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TREATISE ON
APPLIED ANALYTICAL CHEMISTRY



TREATISE ON

APPLIED ANALYTICAL

CHEMISTRY

METHODS AND STANDARDS

for the Chemical Analysis of the Principal
Industrial and Food Products

By
PROFESSOR VITTORTO VILLAVECCH1A

Director of the Chemical Laboratories of the Italian Customs

WITH THE COLLABORATION OF

G. FABRIS A. BIANCHI G. ARMANI

G. ROSSI G. SILVESTRI G. BOSCO

R. BELASIO F. BARBONI A. CAPPELLI

TRANSLATED BY

THOMAS H. POPE, B.Sc., A.C.G.I., F.I.C.

University of Birmingham



VOL. II.

WITH 105 ILLUSTRATIONS IN THE TEXT



PHILADELPHIA

P. BLAKISTON'S SON & CO.

1012 WALNUT STREET

1918



Printed in Great Britain



TRANSLATOR'S NOTE

In the preparation of the present translation, the points on which it
has been considered desirable to depart from the sense of the Italian text
are few and mostly unimportant. Notification is made where any appre-
ciable addition to or modification of the original has been made to bring
it into conformity with the conditions in this country.

Temperatures are always expressed in degrees Centigrade, and concen-
trations of aqueous alcohol solutions, according to the French custom, in
percentages by volume.

THOMAS H. POPE.
Birmingham.



vn



CONTENTS



PAGE

CHAP. I. Meat and its Preparations ....... i

Meat I

Sausages ........... 3

Meat extracts .......... 10

Tinned meats . . . . . . . . . 17

CHAP. II. Milk and its Products 22

Milk 22

Table I. Standards for milk in Italian cities ... 30

Preserved milk .......... 32

Butter 35

Table II. Distinctive reactions for butter colouring matters . 40
Table Ilf. Mean composition of butters . . .. -43

Skim milk butter ......... 43

Artificial butter . . . . . . . . .44

Cheese . . . . . . . . . . . 44

CHAP. III. Flour, Starch, and Derived Products .... 49

Flour ........... 49

Table IV. Compositions of wheat offals . . . .68

Bread 68

Macaroni, vermicelli, etc. ........ 73

Table V. Examination of yellow dye in macaroni, etc. . 76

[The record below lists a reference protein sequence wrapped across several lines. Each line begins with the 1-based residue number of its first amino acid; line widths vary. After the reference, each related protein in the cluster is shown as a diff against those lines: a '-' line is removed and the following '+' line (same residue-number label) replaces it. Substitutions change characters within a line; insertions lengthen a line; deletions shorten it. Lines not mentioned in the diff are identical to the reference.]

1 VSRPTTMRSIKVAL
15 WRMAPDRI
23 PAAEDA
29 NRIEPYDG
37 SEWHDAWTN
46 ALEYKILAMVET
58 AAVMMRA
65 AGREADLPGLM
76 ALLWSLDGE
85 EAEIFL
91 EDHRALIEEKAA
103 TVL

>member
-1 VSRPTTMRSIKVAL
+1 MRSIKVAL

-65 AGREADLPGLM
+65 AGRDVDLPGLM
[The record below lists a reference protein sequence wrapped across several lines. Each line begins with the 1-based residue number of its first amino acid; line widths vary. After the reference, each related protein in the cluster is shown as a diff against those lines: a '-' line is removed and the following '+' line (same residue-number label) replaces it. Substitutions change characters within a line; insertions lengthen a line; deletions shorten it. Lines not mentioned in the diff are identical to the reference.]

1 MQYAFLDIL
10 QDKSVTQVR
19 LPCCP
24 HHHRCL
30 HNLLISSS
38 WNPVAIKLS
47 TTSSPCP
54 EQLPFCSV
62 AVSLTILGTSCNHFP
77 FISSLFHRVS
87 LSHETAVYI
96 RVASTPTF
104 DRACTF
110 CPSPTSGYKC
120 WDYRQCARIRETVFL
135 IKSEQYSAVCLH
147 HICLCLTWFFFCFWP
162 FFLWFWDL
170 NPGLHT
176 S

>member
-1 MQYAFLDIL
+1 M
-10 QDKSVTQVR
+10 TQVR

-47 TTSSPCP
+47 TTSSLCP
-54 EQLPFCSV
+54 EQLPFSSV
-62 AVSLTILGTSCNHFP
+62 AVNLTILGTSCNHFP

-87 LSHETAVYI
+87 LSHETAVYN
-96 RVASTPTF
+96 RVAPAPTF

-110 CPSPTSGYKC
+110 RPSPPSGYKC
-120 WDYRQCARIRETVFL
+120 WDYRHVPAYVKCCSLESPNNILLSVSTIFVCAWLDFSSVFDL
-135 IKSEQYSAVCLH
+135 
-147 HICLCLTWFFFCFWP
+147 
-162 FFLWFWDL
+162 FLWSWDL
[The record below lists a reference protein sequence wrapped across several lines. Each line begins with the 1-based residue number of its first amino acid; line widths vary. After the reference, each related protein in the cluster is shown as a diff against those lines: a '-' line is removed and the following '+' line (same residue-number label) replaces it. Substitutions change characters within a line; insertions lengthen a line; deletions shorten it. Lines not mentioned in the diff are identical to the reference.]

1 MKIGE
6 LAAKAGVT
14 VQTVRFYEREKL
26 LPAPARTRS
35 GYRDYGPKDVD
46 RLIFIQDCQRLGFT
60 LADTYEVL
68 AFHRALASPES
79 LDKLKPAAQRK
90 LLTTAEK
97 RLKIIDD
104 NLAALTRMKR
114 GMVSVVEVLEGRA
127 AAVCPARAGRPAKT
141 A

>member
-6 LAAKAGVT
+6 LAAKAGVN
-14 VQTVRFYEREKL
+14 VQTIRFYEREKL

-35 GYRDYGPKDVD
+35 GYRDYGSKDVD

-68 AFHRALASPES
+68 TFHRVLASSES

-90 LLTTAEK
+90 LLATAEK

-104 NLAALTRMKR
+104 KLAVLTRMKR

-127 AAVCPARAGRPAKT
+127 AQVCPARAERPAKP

Starches 77

Dextrin ........... 79

CHAP. IV. Sugars and Products containing them . . .82

General methods .......... 82

Hydrometric method ........ 82

Table VI. Relation between degrees Brix and the specific

gravity at 17-5 C 85

Table VII. Relation between degrees Brix and the specific

gravity at 20 C. . . . . . . . .88

Table VIII. Correction of degrees Brix to 17-5 C. . 91

Table IX. Correction of degrees Brix to 20 C. . . .92

Refracto metric method ........ 93

Table X. Relation between refractive index and concentration

of sugar solutions ...... 94

Table XI. Temperature correction of the refractive index . 95
Polarimetric method ...... 9^

Chemical method .... ... .108

ix



x CONTENTS

PAGE

Table XII. Glucose corresponding with copper reduced (Allihn) no
Table XIII. Invert sugar corresponding with copper reduced

(Meissl) in

Table XIV. Maltose corresponding with copper reduced (Wein) in

Table XV. Lactose corresponding with copper reduced (Soxhlet) 112

Table XVI. Constants of the principal sugars . . .113

Determination of the sugars in their mixtures . . . .114

Special Part ........... 122

Prime materials and products of the sugar industry . . .122

Beet . 123

Diffusion juices ......... 126

Defecated juices . . . . . . . . .129

Dense juice and syrup ........ 129

Massecuite 131

Molasses ........... 132

Raw sugars 133

Table XVII. Invert sugar corresponding with copper (Herzfeld) 136

Table XVIII. Factors for the calculation of invert sugar . 136

Refined sugars. . . . . . . . . . 139

Exhausted slices . . . . . . . . .140

Waste and wash waters . . . . . . . . 140

Filter-press sludge . . . . . . . . .140

Other sugars . . . . . . . . . 141

Glucose .......... 141

Maltose ........... 143

Invert sugar .......... 145

Products containing sugars . . . . . . . M5

Crystallised and candied fruits . . . . . . .145

Preserved fruit ......... 149

Jams 149

Chocolates .......... 152

Sweetmeats .......... 156

Jujubes 156

Biscuits and milk flour . . . . . . . .157

Marzipan. .......... 158

Citrate of magnesia . . . . . . . . .158

Honey ........... 159

CHAP. V. Beer 164

Specific gravity . . . 164

Original gravity and alcoholic strength . . . . .165

Table XIX. Original gravity table . . . .165

Table XX. Correction of spirit indication for acidity . 166
Determination of ash . . . . . . . .166

,, chlorides ....... 167

acidity . . . . . . . 167

carbon dioxide . . . . . .168

glycerine ....... 168

maltose 168

,, dextrin ....... 169

nitrogenous substances . . . .169

Detection of antiseptics . . . . . . .169

artificial sweetening agents . . . -171

extraneous bitter substances . . . -17*
injurious metals . . . . . .172

pasteurisation . . . . . . .172



CONTENTS xi

PAGE

Forcing test ......... 172

Determination of arsenic . . . . . . 173

CHAP. VI. Wine 175

External examination . . . . . . . .176

Specific gravity . . . . . . . . .177